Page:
A Discovery of Witches the first book in the All Souls Trilogy. This book was recommended to me a couple of years ago by one of the lovely ladies at Waterstones. I was drawn in from the start at the time I hadn’t long finished rereading the Twilight Saga, the house of night books and The Southern Vampire Mysteries (The True Blood) so it was a brilliant recommendation.
Why did I decide to reread A Discovery of Witches well a couple of months ago I heard that A Discovery of Witches is going to be television series that’s is set to premiere in the UK on Sky One on 14 September 2018. I am so excited. I thought I would reread the series here is my review of book one. I have already started rereading Shadow of Night (book two)
I will try to keep this spoiler free for people who want to watch the series or will watch the series then read the books.
The protagonist is a witch called Diana. Diana is the last in a long line of powerful witches. However, having lost her parents when she was young turned her away from her heritage and her magic. We follow Diana, now an American scholar and reluctant Witch, studying all things alchemical at Oxford. Here she meets and falls in love with Matthew, 1,500-year-old Vampire and sworn enemy. While researching alchemical manuscripts in the Bodleian Library, Diana’s life is turned upside down when she finds an old book covered in magic; she returns the book to the library archives, but witches, vampires, and daemons are all hunting it, as the book holds the secrets to the very existence of supernatural creatures.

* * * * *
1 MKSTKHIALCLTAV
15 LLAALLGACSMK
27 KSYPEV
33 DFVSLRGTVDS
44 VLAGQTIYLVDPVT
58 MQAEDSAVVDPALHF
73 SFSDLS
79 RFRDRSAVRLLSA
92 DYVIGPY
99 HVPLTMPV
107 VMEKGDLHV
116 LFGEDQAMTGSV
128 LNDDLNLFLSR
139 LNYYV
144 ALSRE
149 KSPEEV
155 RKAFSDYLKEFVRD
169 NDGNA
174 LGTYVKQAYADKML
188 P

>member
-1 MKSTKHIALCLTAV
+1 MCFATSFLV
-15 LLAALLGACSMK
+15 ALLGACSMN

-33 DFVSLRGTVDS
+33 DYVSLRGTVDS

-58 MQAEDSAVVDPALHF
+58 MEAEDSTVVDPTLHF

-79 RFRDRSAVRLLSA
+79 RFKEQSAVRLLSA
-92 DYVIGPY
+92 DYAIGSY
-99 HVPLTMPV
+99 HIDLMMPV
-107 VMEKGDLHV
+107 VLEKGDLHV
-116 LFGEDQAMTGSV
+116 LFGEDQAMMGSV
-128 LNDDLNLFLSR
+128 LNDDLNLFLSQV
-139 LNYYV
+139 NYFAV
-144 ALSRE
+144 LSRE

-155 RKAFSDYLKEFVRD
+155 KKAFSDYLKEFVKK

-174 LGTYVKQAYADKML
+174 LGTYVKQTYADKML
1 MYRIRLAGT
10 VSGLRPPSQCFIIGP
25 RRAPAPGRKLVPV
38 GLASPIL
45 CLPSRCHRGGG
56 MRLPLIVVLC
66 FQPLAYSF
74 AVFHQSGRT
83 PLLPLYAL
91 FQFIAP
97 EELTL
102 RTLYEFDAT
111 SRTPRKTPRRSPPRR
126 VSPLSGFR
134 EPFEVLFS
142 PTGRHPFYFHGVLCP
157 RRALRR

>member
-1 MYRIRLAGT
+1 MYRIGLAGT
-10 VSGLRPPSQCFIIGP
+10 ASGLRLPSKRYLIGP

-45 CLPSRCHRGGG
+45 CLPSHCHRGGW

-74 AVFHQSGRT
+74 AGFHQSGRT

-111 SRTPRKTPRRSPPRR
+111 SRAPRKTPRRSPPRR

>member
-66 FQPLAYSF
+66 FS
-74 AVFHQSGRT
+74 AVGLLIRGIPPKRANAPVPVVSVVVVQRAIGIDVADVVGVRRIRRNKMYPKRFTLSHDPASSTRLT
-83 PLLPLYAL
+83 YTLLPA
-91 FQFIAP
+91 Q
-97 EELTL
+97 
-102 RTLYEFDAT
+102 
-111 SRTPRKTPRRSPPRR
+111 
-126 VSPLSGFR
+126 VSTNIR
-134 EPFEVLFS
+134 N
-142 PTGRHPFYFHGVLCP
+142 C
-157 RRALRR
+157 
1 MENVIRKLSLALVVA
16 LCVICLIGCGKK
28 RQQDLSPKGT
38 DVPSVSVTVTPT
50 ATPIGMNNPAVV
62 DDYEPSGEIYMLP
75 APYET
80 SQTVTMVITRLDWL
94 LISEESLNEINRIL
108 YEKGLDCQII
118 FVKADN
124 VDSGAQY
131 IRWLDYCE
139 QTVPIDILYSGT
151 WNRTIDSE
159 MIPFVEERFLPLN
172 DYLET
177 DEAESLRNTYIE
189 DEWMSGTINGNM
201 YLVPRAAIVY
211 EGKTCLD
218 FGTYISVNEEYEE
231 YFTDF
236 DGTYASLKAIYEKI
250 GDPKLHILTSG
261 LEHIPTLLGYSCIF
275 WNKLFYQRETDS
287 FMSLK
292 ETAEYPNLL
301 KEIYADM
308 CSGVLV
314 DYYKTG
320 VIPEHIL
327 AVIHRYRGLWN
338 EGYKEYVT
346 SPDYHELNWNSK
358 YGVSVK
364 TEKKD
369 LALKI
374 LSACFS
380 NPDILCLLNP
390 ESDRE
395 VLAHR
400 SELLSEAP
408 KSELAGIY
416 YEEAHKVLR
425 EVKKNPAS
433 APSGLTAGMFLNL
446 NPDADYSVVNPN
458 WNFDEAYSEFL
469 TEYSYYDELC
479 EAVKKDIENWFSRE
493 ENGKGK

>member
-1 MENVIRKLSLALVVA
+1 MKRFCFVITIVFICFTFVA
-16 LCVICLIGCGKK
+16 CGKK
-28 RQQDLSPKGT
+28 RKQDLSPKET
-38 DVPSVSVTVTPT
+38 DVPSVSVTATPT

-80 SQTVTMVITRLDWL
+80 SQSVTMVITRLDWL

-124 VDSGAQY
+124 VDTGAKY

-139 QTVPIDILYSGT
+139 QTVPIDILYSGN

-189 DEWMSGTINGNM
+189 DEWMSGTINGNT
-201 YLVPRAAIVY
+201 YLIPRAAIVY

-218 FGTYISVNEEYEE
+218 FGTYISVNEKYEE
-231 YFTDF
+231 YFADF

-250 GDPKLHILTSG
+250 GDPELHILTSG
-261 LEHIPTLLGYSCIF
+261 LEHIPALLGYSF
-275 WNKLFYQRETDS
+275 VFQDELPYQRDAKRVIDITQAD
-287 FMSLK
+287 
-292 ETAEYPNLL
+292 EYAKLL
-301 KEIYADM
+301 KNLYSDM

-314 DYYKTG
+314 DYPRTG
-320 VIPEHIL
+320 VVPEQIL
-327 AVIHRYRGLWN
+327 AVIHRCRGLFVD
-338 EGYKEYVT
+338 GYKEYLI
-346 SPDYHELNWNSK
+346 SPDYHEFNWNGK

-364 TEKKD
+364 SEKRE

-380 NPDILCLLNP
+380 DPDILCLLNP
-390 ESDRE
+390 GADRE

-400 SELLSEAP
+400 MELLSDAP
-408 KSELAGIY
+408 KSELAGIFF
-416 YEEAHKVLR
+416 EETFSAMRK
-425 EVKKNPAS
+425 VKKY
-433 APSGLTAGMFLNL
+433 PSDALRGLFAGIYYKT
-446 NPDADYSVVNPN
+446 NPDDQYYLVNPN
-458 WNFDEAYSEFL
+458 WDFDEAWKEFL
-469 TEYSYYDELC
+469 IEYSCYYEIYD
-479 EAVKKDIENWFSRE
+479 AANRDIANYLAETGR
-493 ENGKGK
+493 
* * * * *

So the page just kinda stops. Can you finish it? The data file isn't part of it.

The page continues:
I thought this book is well-written Deborah has a beautiful way with words, and her descriptions are eloquent and lovely the description of the Bodleian library and its old manuscripts were extremely detailed. There was a seamless flow to this book that was exquisite within the books as it creates an incredibly detailed world, with interesting creatures, complex politics all mixed in with elements of the mundane, ordinary world. I love how the alchemy fits into the novel and adds a sense of reality when paired with the whole book I think it’s a sign of a well-written world and plot. Nothing was choppy or out of place; the rhythm, pacing, and phrases used flowed so effortlessly that I was never distracted by the writing or the language. Deborah handles the magic well, including the separation of the supernatural races, and even the 'science' of their behaviours. There are terror and romance, adventure and personal revelations. It's complicated, and it doesn't resolve, leading directly into the next book, which shows it is clearly a well-planned story.
The characters were strong, relatable and interesting. Even the minor characters have depth, as do the relationships between characters. We meet minor characters, with their own stories, personalities, creature attributes, and motivations. Knowing that this is the first in a trilogy, you get a proficient understanding of the main and supporting characters with the full knowledge that a deeper relationship will evolve as the story continues to unfold.
This book was fantastic and I highly recommend it! It's clearly written to follow on in the second and third book. I honestly can't wait to see how the Tv show turns out it seems to be a good time for book to tv or film at the minute. With both The kissing booth and To All the Boys I've Loved Before doing so well, it is an exciting time to be a bookworm who loves a good series binge or moviethon.
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